French docks, oil refineries, power stations hit by wave of pension protests

AP - Lewis Joly

The national strike to protest pension reform got back under way in France on Thursday, with the CGT trade union calling on port and power workers, as well as those in the refinery and petrol distribution sector, to down tools in opposition to government plans to abolish special pension deals for some workers.

With the second in a planned series of nationwide strikes due next Tuesday and Wednesday, French energy, fuel and dock workers who are members of the CGT union relaunched their industrial action on Thursday.

Facilities will be closed for 48 hours, depending on the local level of support.

The CGT says the oil distribution depot in Flandre in the north of France is completely shut down, with 80 percent of workers heeding the strike call in the refinery in Normandy.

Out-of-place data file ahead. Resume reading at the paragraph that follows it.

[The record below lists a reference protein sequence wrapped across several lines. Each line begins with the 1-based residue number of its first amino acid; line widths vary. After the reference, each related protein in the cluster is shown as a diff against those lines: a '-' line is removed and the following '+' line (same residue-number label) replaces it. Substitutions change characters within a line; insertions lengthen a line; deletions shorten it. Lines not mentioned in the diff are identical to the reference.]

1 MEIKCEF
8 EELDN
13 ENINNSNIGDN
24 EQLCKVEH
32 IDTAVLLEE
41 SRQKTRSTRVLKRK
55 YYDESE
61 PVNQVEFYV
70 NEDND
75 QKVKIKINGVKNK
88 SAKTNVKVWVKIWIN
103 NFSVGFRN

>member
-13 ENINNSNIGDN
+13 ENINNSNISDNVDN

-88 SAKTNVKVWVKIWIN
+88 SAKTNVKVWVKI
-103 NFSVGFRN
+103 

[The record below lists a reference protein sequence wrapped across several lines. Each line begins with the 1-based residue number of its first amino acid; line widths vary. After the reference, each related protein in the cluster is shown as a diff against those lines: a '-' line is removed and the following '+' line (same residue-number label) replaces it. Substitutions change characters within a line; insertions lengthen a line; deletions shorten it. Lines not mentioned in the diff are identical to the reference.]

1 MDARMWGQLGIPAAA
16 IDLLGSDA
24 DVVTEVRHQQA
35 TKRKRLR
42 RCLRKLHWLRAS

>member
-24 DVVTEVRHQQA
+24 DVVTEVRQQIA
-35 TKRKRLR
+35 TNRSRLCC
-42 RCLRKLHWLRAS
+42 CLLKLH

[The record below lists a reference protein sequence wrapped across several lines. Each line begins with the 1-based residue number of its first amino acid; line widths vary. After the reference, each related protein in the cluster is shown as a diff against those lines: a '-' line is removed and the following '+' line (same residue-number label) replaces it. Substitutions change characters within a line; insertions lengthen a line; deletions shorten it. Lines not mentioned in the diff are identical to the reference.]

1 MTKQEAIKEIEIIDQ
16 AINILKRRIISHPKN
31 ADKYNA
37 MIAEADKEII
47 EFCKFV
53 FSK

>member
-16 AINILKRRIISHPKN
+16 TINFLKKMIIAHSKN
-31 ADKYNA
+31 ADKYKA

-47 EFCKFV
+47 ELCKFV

Oil imports have been blocked by strikers in some French ports, according to trade union sources. The port strikes are scheduled to last 24 hours.

Thursday's strikers have promised to "relight the flame of protest" which, according to union sources, saw two million demonstrators against pension reform across France earlier this month.

Power cuts and petrol shortages are unlikely to result from the current phase of strike action, though electricity production may have to be slightly reduced. Queues of worried motorists were forming outside some Paris petrol stations early on Thursday.

Political debate begins on Monday

The disputed legislation, which will be presented to parliament on Monday for debate, includes clauses which would abolish the special pension rights of workers, notably in the electricity generation sector.


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